The strange tale of Solar Cycle #24 is ending with an expected whimper: as of May 8th, the Earthward face of the Sun had been spotless for 73 out of 128 days thus far for 2018, or more than 57% of the time. This wasn’t entirely unexpected, as the solar minimum between solar cycle #23 and #24 saw 260 spotless days in 2009 – the most recorded in a single year since 1913.
Cycle #24 got off to a late and sputtering start, and though it produced some whopper sunspots reminiscent of the Sol we knew and loved on 20th century cycles past, it was a chronic under-performer overall. Mid-2018 may see the end of cycle #24 and the…
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I have always been interested in the impact volcanic activity has on climate change, especially the Little Ice Age. This post by Javier answers a lot of my questions. Bottomline in this quote:
“The solar-LIA remains the only hypothesis supported by evidence, even if we do not understand well the climatic response to reduced solar activity.”
The effect of volcanoes on climate
The relationship between volcanoes and climate is a very complex one. From reading the media one gets the impression that they are some sort of climatic wild card. They are used to explain the cooling after the Pinatubo eruption, or the Little Ice Age cooling as a detriment to the solar hypothesis. But they are also used to explain the warming leading to mass extinctions in the distant past.
To be able to fulfill such a dual role, scientists take advantage of the different gas emissions from volcanoes. About 50-90 % of the gas emitted by volcanoes is water vapor. The rest is highly variable from one volcano to another, but CO2 can be 1-40 %, SO2 1-25 %, H2S 1-10 %, and HCl 1-10 %, plus a lot of other minor gases. H2S gets quickly…
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26 Apr 2018 – “Worldwide Wine Output Collapses To 60-Year Low, Sparks Fears Of Major Shortage,” says zerohedge.com headline.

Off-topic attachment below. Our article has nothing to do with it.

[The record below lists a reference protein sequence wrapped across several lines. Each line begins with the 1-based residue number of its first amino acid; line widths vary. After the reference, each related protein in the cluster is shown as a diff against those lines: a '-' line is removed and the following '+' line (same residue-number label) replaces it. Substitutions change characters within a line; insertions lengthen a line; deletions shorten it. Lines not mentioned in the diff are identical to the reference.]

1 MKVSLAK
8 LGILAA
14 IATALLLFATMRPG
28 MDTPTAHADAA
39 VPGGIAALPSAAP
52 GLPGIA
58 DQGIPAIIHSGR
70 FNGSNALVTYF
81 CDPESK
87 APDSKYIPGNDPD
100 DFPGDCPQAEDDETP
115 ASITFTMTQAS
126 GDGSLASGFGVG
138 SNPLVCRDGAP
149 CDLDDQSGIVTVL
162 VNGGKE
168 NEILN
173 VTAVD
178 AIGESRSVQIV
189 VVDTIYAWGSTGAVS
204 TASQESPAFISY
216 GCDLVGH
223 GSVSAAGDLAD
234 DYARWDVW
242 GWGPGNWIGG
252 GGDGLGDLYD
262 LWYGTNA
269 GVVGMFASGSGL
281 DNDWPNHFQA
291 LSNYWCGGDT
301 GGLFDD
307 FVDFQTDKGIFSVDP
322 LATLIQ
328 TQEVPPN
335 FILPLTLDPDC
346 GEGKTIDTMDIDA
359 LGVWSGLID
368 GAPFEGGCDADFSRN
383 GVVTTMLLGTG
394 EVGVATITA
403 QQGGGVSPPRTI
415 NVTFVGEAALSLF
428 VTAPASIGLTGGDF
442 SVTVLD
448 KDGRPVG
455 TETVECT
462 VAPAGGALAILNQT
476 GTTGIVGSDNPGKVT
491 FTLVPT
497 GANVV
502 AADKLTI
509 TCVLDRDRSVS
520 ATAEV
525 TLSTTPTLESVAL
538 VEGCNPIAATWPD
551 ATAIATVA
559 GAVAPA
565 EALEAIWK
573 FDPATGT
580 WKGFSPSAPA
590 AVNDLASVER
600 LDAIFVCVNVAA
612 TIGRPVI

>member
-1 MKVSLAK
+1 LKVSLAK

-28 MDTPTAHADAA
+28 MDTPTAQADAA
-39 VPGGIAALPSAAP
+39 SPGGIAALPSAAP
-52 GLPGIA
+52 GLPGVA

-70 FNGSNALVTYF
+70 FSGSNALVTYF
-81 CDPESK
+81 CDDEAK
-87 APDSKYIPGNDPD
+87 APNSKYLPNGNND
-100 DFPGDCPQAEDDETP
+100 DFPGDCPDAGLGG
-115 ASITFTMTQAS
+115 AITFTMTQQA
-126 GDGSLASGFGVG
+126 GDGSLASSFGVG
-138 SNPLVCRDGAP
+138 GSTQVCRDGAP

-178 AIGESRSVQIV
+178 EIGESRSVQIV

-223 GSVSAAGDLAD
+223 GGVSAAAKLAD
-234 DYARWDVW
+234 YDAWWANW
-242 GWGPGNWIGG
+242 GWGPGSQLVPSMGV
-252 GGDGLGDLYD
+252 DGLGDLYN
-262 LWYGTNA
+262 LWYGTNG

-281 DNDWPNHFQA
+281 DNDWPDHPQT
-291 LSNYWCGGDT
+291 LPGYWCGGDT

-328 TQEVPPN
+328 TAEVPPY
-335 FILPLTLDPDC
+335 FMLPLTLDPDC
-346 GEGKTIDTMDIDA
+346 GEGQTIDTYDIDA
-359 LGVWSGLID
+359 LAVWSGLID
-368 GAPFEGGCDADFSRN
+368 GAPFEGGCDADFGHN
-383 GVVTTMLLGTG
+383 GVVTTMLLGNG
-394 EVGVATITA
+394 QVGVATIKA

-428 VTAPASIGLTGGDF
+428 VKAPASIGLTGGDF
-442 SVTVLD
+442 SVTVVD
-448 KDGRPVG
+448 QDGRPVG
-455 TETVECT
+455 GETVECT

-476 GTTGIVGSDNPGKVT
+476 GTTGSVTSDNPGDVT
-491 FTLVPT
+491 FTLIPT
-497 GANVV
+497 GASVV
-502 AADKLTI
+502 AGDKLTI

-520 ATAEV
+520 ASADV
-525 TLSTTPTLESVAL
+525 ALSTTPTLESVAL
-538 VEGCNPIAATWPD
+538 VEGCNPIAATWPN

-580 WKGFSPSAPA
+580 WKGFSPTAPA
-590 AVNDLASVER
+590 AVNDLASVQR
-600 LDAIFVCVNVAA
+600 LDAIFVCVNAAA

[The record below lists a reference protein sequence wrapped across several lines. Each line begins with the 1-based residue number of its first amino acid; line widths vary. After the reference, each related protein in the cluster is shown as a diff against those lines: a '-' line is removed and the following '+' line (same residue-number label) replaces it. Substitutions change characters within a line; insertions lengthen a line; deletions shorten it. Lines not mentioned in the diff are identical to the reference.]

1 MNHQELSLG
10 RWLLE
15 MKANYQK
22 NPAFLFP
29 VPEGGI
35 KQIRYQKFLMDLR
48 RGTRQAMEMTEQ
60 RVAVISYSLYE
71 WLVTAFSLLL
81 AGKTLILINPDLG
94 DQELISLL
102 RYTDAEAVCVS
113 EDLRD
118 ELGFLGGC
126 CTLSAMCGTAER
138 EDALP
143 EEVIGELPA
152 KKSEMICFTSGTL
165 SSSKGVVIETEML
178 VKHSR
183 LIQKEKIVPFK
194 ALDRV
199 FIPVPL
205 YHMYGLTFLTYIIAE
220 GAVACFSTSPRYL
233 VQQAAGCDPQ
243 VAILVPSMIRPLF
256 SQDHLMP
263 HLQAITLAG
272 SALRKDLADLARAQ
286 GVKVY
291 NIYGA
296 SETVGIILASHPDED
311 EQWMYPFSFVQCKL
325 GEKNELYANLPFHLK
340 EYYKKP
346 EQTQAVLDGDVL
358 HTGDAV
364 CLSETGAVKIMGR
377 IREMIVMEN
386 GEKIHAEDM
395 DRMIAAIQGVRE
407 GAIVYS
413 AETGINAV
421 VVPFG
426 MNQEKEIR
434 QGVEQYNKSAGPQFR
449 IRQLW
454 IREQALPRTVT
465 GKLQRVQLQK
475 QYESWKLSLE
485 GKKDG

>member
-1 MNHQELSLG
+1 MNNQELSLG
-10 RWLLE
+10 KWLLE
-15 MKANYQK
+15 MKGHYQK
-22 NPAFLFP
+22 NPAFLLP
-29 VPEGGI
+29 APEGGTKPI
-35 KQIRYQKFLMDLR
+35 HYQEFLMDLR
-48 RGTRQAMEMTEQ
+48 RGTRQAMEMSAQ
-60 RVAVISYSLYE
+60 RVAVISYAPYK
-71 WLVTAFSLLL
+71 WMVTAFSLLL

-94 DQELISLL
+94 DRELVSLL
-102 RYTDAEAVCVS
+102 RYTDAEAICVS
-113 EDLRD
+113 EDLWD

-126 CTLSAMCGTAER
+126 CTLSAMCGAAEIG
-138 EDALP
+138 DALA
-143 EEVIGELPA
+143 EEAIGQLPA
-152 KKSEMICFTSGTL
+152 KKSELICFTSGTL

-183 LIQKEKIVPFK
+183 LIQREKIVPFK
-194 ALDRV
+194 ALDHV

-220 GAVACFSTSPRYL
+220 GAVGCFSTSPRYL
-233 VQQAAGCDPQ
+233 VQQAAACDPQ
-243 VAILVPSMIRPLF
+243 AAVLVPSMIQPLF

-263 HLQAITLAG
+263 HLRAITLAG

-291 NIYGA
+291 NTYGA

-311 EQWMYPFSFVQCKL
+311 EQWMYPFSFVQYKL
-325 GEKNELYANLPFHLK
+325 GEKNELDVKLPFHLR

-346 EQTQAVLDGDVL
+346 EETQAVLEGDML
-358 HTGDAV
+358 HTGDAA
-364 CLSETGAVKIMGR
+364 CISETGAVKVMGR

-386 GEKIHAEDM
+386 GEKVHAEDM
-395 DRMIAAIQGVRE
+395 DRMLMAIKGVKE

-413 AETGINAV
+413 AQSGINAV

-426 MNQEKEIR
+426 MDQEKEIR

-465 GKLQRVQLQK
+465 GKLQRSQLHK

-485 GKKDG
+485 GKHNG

The Director-General of the International Organization of Vine and Wine, Jean-Marie Aurand, warned that global wine production collapsed in 2017, with a contraction of 8.6 percent compared with 2016. In fact, global wine output dropped to its lowest levels since 1957, primarily due to poor weather in the Eurozone which slashed production across the entire bloc.
In France, vinters reported “widespread damage in Bordeaux, Burgundy, and Champagne, with some losing their entire 2017 crop.
H/T to Ice Age Now Read the full report HERE.
“The good news is that it is highly improbable the sun will enter a Grand Minimum, such as the one that occurred from 1645 – 1715, the period known as the Little Ice Age.” Humm How can they be so sure? How about a Dalton style Minimum?
By Frank Bosse and Prof. Fritz Vahrenholt, No Tricks Zone
In March our supplier of energy was more inactive than in the previous months. The sunspot number was only 2,5, which is only 8% of what is normal for this month into the average cycle (month 112).Only solar cycles 5 and 6 were weaker.
A sunspot was detected only on 6 of 31 days.
An observation made on April 10, 2018, allowed us to say that at approximately 30° southern heliospheric latitude the SDO solar research satellite saw a tiny spot (it was too small to be officially counted as a sunspot) that certainly belonged to the next approaching solar cycle no. 25.
Sunspots are magnetic phenomena. The thermally conveyed plasma at the sun’s outer…